In case you haven’t heard, something pretty spectacular is happening Monday August 21st – a total solar eclipse! And it’s not just any eclipse, it’s being called one of the events of the century. Though a total solar eclipse happens approximately every 18 months, it is only visible from limited areas on the planet, which is why most people will only see one in their lifetime (unless you’re an eclipse chaser ). The path of this eclipse will cut across the U.S. so everyone in the country will be able to see it – though some spots will be better than others. You can enter your zip code on this page for the exact percentage of the eclipse you’ll be able to see and your peak viewing time. You don’t want to miss it because the next chance to see one in the U.S. will be in 2024!
This is a great opportunity to have a summer time science lesson with your kids and do some fun solar themed crafts leading up to the big day. We’ve collected 11 projects that embrace the sun, moon, and even the stars – because when the sky goes dark in the middle of day you’ll be able to see them too!
1. You can hold the whole world, and the rest of the planets, in your hand with this solar system necklace from Handmade Charlotte. With a little paint, wooden beads become a festive addition to your eclipse viewing outfit. (above)
2.Before the eclipse begins, harness the power of the sun to make some amazing art. You can create prints with all sorts of items – natural objects, toys, or crafts supplies. For instructions to make this nautical sun print garland, check out our second book, “Project Kid: Crafts that Go!“.
Make your own solar eclipse viewer! First things first, it is important to remember that it is extremely dangerous to look directly at the sun – even when it’s being blocked by the moon! You can still enjoy the moment though by crafting a simple pinhole viewer to project he shadow of the eclipse. Check out our video to learn how to make your own.
4. If you prefer a softer, less scorching, sun, this pocket-sized softie is a sweet option. It’s so simple to sew that your kids may want to make enough to share. Wouldn’t this be a cute alternative to friendship bracelets? via My Poppet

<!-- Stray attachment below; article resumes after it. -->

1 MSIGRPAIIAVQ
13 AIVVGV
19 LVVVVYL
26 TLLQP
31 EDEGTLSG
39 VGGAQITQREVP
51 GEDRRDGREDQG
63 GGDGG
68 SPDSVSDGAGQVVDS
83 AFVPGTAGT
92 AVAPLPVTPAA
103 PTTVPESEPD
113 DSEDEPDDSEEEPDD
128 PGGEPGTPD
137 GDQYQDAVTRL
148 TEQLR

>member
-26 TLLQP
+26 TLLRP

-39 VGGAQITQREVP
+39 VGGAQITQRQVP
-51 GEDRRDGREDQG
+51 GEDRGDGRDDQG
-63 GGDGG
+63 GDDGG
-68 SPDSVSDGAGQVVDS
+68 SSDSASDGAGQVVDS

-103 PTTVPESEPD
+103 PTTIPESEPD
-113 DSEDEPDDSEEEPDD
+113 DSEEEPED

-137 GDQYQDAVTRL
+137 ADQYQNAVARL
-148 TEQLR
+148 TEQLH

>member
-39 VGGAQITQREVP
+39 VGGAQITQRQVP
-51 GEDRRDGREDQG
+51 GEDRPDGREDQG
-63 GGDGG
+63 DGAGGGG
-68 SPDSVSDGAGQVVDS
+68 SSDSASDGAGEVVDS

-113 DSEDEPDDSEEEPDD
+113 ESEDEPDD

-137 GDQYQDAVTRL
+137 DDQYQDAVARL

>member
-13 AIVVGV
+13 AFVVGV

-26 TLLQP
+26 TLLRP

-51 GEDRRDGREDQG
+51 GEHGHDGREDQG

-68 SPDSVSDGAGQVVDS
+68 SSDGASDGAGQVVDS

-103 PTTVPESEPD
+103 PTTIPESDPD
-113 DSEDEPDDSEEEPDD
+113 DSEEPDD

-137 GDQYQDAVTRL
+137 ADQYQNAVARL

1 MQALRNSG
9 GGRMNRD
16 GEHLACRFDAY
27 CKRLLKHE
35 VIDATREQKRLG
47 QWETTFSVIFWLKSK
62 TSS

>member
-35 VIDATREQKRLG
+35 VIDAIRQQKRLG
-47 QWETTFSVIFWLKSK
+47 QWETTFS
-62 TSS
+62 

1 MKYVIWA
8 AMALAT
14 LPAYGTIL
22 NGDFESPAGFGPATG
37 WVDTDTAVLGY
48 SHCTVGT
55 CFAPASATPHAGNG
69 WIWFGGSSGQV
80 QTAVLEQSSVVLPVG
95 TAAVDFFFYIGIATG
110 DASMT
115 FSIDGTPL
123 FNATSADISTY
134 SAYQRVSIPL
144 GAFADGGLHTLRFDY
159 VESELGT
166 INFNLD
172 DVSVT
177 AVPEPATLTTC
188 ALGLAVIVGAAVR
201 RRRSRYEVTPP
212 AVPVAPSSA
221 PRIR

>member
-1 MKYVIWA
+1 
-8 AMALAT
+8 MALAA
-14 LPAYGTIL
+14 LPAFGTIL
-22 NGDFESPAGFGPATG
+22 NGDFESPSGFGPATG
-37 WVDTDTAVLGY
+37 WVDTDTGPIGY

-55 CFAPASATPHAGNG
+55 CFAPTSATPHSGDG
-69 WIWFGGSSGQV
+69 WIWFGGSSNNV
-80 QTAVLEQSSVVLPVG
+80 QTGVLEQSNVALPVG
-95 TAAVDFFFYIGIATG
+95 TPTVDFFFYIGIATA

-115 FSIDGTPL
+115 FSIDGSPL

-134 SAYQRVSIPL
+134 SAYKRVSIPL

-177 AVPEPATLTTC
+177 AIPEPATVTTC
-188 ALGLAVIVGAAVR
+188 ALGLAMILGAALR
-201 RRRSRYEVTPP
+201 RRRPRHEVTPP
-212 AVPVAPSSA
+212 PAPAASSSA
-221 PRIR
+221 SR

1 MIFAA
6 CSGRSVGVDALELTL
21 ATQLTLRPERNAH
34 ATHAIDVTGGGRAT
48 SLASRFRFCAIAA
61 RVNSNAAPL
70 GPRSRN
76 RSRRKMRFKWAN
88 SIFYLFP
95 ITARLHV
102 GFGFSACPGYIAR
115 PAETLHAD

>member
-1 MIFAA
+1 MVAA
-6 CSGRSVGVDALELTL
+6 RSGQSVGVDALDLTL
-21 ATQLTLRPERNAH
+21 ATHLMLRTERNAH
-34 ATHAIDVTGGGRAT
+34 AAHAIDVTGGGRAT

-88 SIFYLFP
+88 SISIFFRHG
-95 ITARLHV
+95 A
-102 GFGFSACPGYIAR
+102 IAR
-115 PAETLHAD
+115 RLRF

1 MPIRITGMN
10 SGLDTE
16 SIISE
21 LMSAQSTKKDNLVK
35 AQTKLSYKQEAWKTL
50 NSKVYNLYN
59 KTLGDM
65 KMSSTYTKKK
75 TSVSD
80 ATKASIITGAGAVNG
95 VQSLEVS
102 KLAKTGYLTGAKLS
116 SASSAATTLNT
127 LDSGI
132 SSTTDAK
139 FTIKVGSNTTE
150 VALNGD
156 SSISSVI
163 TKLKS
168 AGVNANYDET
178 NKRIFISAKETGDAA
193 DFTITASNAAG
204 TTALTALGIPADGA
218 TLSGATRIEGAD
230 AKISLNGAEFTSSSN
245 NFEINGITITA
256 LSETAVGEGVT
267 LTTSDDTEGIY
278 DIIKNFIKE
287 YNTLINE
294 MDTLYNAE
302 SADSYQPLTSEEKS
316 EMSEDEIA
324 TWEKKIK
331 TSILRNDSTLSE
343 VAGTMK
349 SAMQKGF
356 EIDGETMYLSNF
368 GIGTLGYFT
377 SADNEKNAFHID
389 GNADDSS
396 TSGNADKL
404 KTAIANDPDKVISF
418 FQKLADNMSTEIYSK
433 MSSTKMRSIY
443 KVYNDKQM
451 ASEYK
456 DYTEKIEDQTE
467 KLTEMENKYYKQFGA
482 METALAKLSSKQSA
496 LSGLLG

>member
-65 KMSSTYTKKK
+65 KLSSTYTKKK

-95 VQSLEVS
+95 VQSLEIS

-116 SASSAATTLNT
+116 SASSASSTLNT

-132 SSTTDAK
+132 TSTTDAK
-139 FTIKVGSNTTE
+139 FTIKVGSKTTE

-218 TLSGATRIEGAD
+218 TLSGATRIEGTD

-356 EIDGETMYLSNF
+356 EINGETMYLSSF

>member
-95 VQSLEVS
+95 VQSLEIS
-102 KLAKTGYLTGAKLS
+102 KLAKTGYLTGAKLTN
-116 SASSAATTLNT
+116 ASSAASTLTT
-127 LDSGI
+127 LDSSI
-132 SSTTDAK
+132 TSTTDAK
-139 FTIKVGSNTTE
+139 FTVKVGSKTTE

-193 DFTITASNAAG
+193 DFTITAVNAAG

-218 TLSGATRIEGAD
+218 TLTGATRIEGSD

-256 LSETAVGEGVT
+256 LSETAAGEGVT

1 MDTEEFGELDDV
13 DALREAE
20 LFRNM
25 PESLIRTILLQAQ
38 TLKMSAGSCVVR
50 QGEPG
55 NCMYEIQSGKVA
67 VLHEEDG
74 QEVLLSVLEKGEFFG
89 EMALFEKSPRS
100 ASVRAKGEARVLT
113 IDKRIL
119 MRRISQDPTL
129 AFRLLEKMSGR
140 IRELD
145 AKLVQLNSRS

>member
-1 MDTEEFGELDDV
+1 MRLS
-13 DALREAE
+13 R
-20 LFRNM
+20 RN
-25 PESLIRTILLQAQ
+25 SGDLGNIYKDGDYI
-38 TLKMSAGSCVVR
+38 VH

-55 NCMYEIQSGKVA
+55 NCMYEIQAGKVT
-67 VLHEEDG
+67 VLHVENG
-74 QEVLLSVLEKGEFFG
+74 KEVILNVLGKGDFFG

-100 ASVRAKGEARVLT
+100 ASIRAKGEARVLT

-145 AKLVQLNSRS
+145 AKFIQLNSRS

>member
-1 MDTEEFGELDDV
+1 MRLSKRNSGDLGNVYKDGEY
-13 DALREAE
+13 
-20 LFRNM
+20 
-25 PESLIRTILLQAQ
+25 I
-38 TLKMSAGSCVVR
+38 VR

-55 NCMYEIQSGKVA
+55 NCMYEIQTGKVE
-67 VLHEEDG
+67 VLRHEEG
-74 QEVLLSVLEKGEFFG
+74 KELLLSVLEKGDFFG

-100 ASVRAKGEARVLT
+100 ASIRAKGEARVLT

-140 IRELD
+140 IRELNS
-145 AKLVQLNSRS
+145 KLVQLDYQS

5. For a themed craft that you’ll be tempted to keep up year round, check out this lovely moon phases mobile from The Merry Thought. It’s both easy and elegant.
To really make this cosmic event a party, craft some mini piñatas! Follow Oh Happy Day’s lead to turn circles into moon phases, or for a sweet treat to match, try cupcakes from the BBC’s Good Foods blog.
7. Babble Dabble Do reinvents the classic math tool as an educational object worthy of display. Help your kids learn about constellations using pins and rubber bands and then let them come up with their own starry designs.
For a dreamier way to bring the stars inside, Martha Stewart shares instructions for a constellation lampshade. Give any shade star power with a coat of blue paint and a few punched holes.
9. Another way to make your own starlight is this diy version of the classic kid’s room staple: glow in the dark stars. Your child’s ceiling is a galaxy waiting to happen, all you need is clay, cookie cutters, and command strips. via Make+Haus
Kids never need an excuse to wear a crown, but this is certainly a stellar occasion. Mermag shows you how to turn cardboard into a glittery headband worthy of a princess.
A tastier way to utilize the sun’s strength is by creating a solar oven! No need for a campfire to make outdoor s’mores, plus you can slip in a lesson about the greenhouse effect while you wait for your treats. Butter with a Side of Bread shows you how.
As you likely know, the August 21st solar eclipse is fast approaching! (Read more about the rarity in this post!) If your town has sold out of eclipse viewing glasses and Amazon doesn’t have time to deliver them, grab a cereal box, tape, and aluminum foil and make your own pinhole viewer!
Watch the video to see how easy it is to make your own!
This is a monumentally important celestial occurrence, but make sure you explain to your kids that they must NOT look directly at the sun. It is extremely damaging and must be taken seriously.
Trace the bottom of your box on white paper, cut out and use a glue stick to attach to the inside bottom of box
Cut off the two short tabs on the open end. Then, cut the ends of the long tabs to form two squares, approximately 2 inches wide.
Tape aluminum foil over one of the openings and cut off excess.
Use the safety pin to make a small hole in the center of the foil square. (You can also use a thumbtack, straight pin, or sewing needle.)
Trace the all sides of the box and top center section onto black construction paper and cut out. Set these aside.
Lay out eight red dot stickers and 1 blue in a 3×3 grid on a sheet of wax paper with the blue one in the center. Following the diagram below, layer blue stickers on top of the red to create phases of the eclipse. Cut off the excess from the blue sticker to create one circle for each phase. For the center blue sticker, just trim circumference by about 1/8-inch and center on top of a red sticker.
Transfer stickers to construction paper on box in the same grid and you’re done!
Using the viewer:
Bring your viewer outside and stand with the sun behind you. Aim the viewer so that the sun shines on the aluminum foil and the pinhole.
Look through the viewer to adjust the box until you can see a clear circle of light – NEVER LOOK AT THE SUN DIRECTLY, it is extremely dangerous and can cause serious eye damage.
When the eclipse begins you will see the spot of light begin to have the shadow of the moon move across.